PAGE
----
Verbal Abiity tips from Keerti Pendyal, CAT 100 percentiler

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    Keerti Pendyal scored a 100%le score in CAT and did his PGDM from IIM A. He worked with top firms like Ernst & Young and was a consultant at ISB, Hyderabad. He is also engaging his talent as a Co-promoter at Talent Management Solutions and is currently pursuing his FPM from IIM C

    VA prep is largely common-sense driven. In QA and Logic/DI, you have a  certain fixed set of types of questions, you can memorize the  formulae/methods of solving and you are set to attempt those sections of  CAT or any other standardized test. The  problem with VA/RC is that although the types of questions appear to be  fixed, each question in a given type of question is as different from  each other as the question types are different from each other. The painful truth about VA/RC is that there simply are no shortcuts to master these sections like one can find with QA/DI/Logic.

    Now,  what follows might seem very obvious and not require anybody pointing  out what needs to be done. But that is precisely the problem. Everybody  thinks that since it is pretty obvious what needs to be done, they can  postpone the preparation of this section to the end and focus on the  more "difficult" QA/DI/Logic sections.

    I will repeat. VA/RC  sections are difficult because one did not practice enough for these  sections and not because one did not know how to prepare.

    Now, what does one need to do?

    1. From  the day you start your preparation, devote some time to the VA/RC  section. This has to go on till the day you get admission into a school  of your choice (Not just till you give your exam, because nowadays you  have WAT instead of GDs in a lot of top B-schools and you need to be  very good at putting to paper all that you have learnt while studying  VA/RC).
    2. Study  your word lists religiously. Before you start your prep, fix the number  of words you are going to do in a day. STUDY AND COMPLETE THOSE WORDS  EVERYDAY. Never, ever ignore your word lists. Why is it so important  when you no longer have questions on synonyms/antonyms in top B-school  tests? Because the RCs might have words whose meaning completely escapes  you. And unless you have been a regular reader since you were a small  kid, trust me you wouldn't be able to understand a lot of these words  based on the context. And sometimes even if you are an avid reader,  there are chances you have misunderstood (A risk you do not want to take  at this stage).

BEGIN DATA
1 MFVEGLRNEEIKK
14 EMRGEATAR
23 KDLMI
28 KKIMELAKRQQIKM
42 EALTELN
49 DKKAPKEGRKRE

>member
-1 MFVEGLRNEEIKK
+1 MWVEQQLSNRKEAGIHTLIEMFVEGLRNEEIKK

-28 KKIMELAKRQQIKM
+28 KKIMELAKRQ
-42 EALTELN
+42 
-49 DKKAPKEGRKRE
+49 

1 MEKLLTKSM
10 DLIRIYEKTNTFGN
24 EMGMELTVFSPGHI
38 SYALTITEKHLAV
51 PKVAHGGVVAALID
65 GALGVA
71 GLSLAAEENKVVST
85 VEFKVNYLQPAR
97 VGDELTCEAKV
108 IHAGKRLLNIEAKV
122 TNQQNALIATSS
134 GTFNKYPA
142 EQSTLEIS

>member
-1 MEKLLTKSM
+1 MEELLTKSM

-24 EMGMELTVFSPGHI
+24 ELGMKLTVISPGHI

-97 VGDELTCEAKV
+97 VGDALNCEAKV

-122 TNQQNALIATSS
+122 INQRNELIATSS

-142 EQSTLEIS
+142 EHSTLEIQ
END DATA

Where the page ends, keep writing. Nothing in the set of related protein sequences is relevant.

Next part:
3. Read  the newspapers everyday. I would suggest "The Hindu" and "Economic  Times" but in case "The Hindu" is not available, you can go for  "Hindustan Times" or "Times of India" in that order. It would be even  better if you can add some magazines to this. Magazines like "Frontline"  or "Tehelka". When I say read the newspapers, I mean not just the  headlines. The entire news story as well. The most important part of the  newspapers are the editorials and the opinion columns. This will help  you understand how the words you learnt in the previous step can/should  be used and also help you built an instinct when it comes to sentence  correction questions.
    4. I  would also ask you to read books. If you have been an avid reader, I  dont need to ask you to do this. This is aimed more at students who  haven't read a lot before. If you are working, start with smaller books  (in terms of number of pages/word count) like 1984, Animal Farm, One  Flew Over the Cuckoo's Nest, etc. These books are small in terms of the  word count but they are very weighty books in terms of the ideas. If you  do not have time for books, read articles online and I do not mean  articles on ESPNCricinfo or Yahoo News. Something on the likes of  Economist, Forbes, etc. which cover a wide variety of topics and help  you get out of your comfort zone.
    5. Practice  as much as possible. Do as many RCs, VA based questions as possible.  Sources include the test prep material you purchased, material from  friends, previous years CAT papers, previous years mock CAT papers, etc.
    6. And  finally REVISE. REVISE. REVISE. All of the above is of no good use  unless you revise regularly. I would suggest every weekend (saturday  since sundays go in analysis of the mock CAT you gave that  morning/week). Revise everything you studied that week. And at the end  of the month, revise everything you did that month. Repeat this process  till the day of your examination and ideally till the day of your  interview (actually it should go on even after you get into a B-school)

    To sum it up:

    1. Practice/prep daily
    2. Do your word lists
    3. Read Newspapers
    4. Read books/articles
    5. Practice as many questions as possible
    6. Revise and analyse regularly (this applies to other sections and your mock CATs as well)

    As I said earlier, no big deal about the tips I mentioned. And very tedious as well. Precisely the reason why people dont want to focus on this area or quickly lose interest while preparing for this area.

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